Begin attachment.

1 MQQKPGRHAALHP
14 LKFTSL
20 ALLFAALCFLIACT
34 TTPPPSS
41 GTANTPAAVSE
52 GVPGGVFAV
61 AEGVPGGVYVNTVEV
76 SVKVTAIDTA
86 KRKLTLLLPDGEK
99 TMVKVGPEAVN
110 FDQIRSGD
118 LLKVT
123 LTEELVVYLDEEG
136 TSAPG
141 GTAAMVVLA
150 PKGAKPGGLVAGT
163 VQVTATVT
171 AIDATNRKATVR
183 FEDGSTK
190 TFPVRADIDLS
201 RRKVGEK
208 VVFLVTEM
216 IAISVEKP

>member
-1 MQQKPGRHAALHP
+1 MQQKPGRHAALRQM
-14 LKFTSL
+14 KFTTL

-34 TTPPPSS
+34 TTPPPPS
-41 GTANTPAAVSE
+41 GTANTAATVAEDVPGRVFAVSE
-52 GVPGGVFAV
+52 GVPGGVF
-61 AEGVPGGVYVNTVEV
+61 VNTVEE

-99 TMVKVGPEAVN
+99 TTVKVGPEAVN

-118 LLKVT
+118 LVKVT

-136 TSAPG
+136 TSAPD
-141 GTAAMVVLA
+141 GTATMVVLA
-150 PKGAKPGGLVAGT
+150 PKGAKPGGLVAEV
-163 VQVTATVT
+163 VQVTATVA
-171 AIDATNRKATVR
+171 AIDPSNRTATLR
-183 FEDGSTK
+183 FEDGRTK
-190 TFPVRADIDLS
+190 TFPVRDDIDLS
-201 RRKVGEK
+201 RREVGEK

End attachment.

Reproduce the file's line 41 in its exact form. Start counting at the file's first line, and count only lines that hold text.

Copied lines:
-136 TSAPG